Daydreaming about how you can play the system to get your vaccine early? Well, that’s exactly what a group of Dutch students have done. Dozens of students in the Netherlands have been able to get an early coronavirus vaccination by pretending they have a high-risk medical condition.
Young people with certain medical conditions have started receiving invitations for their vaccinations. Since the beginning of May, this includes any adult who usually would receive the flu vaccine as well as anyone with a chronic heart conditions; chronic kidney conditions; conditions that affect your lungs or airways (including some forms of asthma); and diabetes.
These were the medical issues that some young people were claiming to have in order to jump the vaccine queue.
No proof needed
Some individuals who did this told de Volkskrant that it was easier than expected to pretend to have a pre-existing condition. They said that the GGD didn’t require them to provide any proof of a medical condition when making their appointments.
Despite this cheating of the system, the GGD has said that it isn’t going to change its working methods. It claims that the system must remain “low threshold,” and there are only a handful of fraudulent health claims for the vaccine.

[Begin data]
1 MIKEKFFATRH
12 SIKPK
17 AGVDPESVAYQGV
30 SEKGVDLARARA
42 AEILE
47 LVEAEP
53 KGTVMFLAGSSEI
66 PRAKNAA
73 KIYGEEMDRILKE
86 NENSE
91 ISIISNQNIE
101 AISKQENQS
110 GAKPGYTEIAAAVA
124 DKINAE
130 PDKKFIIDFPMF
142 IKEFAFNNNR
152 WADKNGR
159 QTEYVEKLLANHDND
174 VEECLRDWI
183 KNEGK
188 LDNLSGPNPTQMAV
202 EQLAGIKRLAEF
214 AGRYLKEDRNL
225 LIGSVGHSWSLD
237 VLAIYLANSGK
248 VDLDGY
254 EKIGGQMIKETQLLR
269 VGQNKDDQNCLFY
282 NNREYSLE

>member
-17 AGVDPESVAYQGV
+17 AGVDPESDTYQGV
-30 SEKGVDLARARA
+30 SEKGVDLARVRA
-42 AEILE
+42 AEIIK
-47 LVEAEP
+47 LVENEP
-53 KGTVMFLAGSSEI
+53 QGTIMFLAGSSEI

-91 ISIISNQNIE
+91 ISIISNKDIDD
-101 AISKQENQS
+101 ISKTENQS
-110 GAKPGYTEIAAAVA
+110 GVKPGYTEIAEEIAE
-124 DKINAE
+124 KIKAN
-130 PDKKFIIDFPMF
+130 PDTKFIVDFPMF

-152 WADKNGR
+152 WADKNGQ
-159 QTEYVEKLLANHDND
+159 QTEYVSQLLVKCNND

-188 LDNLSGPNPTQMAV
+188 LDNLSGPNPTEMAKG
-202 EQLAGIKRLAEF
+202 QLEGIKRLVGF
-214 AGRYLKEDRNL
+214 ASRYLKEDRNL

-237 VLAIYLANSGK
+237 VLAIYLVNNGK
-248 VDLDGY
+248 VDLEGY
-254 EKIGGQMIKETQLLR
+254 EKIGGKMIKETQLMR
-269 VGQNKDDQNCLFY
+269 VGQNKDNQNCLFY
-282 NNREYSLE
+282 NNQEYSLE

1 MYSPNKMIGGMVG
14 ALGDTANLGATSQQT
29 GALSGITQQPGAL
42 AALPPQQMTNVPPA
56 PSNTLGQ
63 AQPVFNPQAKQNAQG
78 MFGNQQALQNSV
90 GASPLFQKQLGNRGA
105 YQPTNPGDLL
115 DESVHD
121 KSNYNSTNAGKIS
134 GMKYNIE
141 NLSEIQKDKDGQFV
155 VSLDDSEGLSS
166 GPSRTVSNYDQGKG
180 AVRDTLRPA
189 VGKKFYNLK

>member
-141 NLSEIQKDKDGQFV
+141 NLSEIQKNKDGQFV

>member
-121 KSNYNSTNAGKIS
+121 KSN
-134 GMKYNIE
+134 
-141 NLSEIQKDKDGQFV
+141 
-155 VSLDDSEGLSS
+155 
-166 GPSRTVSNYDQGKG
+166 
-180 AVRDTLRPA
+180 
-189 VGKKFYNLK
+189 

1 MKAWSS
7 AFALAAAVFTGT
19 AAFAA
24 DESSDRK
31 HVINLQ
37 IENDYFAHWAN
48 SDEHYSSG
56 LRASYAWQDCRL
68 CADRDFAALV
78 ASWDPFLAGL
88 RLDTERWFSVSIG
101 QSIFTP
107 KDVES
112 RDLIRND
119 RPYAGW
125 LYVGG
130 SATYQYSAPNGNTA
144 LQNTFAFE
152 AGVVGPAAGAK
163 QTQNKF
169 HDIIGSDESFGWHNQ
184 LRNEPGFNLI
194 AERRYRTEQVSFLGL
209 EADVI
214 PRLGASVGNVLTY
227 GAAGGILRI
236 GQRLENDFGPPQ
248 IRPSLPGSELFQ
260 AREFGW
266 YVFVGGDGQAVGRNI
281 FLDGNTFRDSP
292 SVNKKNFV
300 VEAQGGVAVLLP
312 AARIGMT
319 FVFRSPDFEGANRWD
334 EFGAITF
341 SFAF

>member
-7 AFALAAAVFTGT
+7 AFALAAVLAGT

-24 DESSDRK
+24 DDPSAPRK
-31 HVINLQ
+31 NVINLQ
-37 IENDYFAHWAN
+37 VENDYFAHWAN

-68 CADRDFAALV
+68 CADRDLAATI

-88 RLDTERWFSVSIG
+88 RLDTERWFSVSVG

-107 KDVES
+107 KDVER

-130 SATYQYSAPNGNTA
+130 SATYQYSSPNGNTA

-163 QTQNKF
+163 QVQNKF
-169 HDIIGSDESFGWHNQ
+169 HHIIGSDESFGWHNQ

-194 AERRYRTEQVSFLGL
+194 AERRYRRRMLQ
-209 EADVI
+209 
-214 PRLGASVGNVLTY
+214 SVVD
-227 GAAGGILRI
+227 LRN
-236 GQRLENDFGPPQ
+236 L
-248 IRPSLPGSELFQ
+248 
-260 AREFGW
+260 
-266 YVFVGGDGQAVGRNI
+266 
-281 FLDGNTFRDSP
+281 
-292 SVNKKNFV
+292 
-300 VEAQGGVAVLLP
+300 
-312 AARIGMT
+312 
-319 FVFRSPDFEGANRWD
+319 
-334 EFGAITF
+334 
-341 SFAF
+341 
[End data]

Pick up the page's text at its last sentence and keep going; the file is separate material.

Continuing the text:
Instructions via WhatsApp
“Don’t you have a vaccination yet? It is super easy to arrange,” is a message that has been circulating in WhatsApp groups. The messages provide young people with instructions on how to claim they have a medical condition. Students are also assured that the GDD won’t check whether they really have the claimed condition.
Expense of PCR tests
A 22-year-old student in Amsterdam told de Volkskrant that the price of PCR tests was his reason for wanting to skip the queue. He said “such a test costs at least 85 euros. If you want to travel during the summer holidays, that’s bullshit.”
A 28-year-old government worker said that he skipped the queue because he had waited long enough for a vaccine.
Several young people also cited the low turnout for vaccine appointments as a reason to push ahead. One individual claims that this is a way of speeding up the vaccination programme in the Netherlands since many of the called age groups are afraid of getting the vaccine.
A spokesperson from the GGD said the fact that people pushing ahead of the queue is “very annoying”, but overall it’s a “calculated risk.” They claim that GGD employees will be urged to ask for invitation letters and corresponding papers in the future.
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Feature Image: IgorVetushko/Deposit Photos